Christmas Day traditionally brings some of the biggest TV audiences of the year in the U.K. But this year, instead of the Queen’s speech, the queen of rock ‘n’ roll will be holding down a key spot in the schedules.
On Christmas night, BBC Two will air “When Tina Turner Came to Britain,” a documentary that looks at the rise, fall and rise again of Turner’s career, and the key role Great Britain played in her story.
It will broadcast opposite such ratings heavyweights as “EastEnders” (BBC One) and “Doc Martin” (ITV1), but director and producer Dhivya Kate Chetty hopes the Wise Owl Films production will still win an audience.
“I can’t quite believe we’re on on Christmas Day,” Chetty tells Variety. “I’m still pinching myself; it’s great news. We’re up against something big, so we’re hoping for the diehard Tina fans [to tune in]. The pubs will be closed so it’s a captive audience!”
Wise Owl approached Turner to participate in the documentary, but the singer — who officially retired after her 50th anniversary tour in 2009 and has had a number of health issues in recent years — was unable to appear. Turner’s most recent major project was “Tina,” the jukebox musical that tells her story, which premiered in 2018 and is currently running at London’s Aldwych Theatre and a number of other global locations.
“It became apparent that [an interview] was going to be tricky,” says Chetty. “So we worked with various partners to get hold of previously unheard interviews. It was important to have Tina’s voice throughout so that [we have] her first-person testimony on some of the challenging things that she’s talking about. That also brings an intimacy to the documentary.”
Indeed, the film doesn’t shy away from the difficulties Turner experienced during her abusive marriage to Ike Turner (her musical partner between 1960 and 1976), or the widespread prejudice she faced in the music industry of the ‘60s, ‘70s and ‘80s.
“It felt like an important part of the story that had to be present in the film,” says Chetty. “The challenges that she faced as a woman of color and how she negotiated all that is really quite astonishing. The ageism, the misogyny, the sexism, the racism… I’m really hoping that the documentary has a sense of the journey she’s gone on and that you’re rooting for her, having overcome all those hurdles. Her great life reinvention, her so-called comeback, is all the more joyous because of everything that she had to do to get there.”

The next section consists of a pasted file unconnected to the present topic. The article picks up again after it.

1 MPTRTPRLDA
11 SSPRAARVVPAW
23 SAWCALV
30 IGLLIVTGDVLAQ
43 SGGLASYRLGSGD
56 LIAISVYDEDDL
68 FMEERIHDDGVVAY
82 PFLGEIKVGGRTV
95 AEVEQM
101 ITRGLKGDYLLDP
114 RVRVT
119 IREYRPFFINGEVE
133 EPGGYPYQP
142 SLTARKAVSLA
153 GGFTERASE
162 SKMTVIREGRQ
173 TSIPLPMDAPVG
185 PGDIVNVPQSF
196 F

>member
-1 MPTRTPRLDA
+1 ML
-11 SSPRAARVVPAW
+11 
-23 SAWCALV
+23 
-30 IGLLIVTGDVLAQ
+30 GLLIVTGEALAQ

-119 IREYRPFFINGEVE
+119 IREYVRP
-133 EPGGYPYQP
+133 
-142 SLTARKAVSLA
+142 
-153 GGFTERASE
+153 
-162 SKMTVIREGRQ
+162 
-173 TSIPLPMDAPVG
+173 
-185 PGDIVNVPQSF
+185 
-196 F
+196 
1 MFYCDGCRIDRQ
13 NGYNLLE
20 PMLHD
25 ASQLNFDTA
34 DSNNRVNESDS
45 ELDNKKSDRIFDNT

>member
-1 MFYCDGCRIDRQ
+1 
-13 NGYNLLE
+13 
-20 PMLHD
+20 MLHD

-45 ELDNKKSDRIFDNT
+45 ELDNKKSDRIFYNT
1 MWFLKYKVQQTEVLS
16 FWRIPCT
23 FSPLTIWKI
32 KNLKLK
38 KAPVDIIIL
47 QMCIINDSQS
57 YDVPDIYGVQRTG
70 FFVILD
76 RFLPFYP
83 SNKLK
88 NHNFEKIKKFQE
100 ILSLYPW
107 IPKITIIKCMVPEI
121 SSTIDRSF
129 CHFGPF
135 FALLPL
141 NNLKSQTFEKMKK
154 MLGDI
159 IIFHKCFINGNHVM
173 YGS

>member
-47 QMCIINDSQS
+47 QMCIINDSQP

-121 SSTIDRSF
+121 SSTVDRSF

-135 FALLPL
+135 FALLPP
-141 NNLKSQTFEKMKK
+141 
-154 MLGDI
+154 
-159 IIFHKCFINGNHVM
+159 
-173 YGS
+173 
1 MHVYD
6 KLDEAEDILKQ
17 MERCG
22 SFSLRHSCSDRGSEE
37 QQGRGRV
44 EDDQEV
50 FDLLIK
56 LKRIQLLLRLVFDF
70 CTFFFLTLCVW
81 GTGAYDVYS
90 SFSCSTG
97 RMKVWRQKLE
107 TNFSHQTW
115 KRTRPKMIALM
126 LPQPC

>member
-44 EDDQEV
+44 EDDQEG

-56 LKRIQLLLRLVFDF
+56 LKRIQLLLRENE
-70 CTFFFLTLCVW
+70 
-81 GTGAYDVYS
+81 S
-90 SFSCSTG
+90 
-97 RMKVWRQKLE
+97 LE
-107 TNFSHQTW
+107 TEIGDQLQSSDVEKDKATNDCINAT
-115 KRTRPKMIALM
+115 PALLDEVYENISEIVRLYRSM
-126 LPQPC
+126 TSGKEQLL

The U.K. – where Turner was a huge live draw ever since she and Ike supported the Rolling Stones on their 1966 tour – played a key role in that career revival. The doc features many who worked with her, including British Electric Foundation/Heaven 17’s Glenn Gregory and Martyn Ware, the producers who helped restore her to the upper reaches of the charts in the ‘80s.
Also featured are the likes of P.P. Arnold., a former member of The Ikettes, the backing singers/dancers to the Ike & Tina Turner Revue show that was a huge hit in the 1960s; Arlene Phillips, who did the choreography for the “Private Dancer” video; and Skin from rock band Skunk Anansie, who acknowledges the influence Turner had on her as a Black woman singing rock music.
“There are numerous performers that owe a lot to Tina,” says Chetty. “Her legacy is the doors that she opened. When Tina made that step into rock, people were trying to pigeonhole her and keep her in R&B. Her legacy is that music is music and, if you’ve got the talent, you use it.”
“When Tina Turner Came to Britain” — part of a series that has previously featured Nirvana and Bob Marley and will also include “When Motown Came to Britain,” broadcast on the BBC on New Year’s Day — is Chetty’s first music program, after working on projects such as “Bee Whisperer” and “Glasgow, Love and Apartheid.” But the director says she now has another, as-yet-unnamed music project in development with Wise Owl.
Chetty says she was not a huge Tina Turner devotee while growing up but, having made the documentary and unearthed some remarkable performance footage, is “newly in awe of her music and her voice.” And Chetty is hoping the doc will have a similar effect on others and help people discover — and rediscover — the singer, who has sold over 100 million records across hit albums such as “Break Every Rule” and “Foreign Affair” and singles including “The Best” and “What’s Love Got to Do with It.”
“There’s an entire generation who adore her, she’s the Queen of Rock to so many people,” says Chetty. “But there are younger people who maybe don’t know her as well. We’ve created a beautiful, human story with Tina’s music and her journey at its heart, which will hopefully showcase her extraordinary talents to a new generation of people. We hope we’ve done the story justice for Tina.”
“When Tina Turner Came to Britain” airs on BBC2 and BBC iPlayer on Dec. 25 at 9:25 p.m.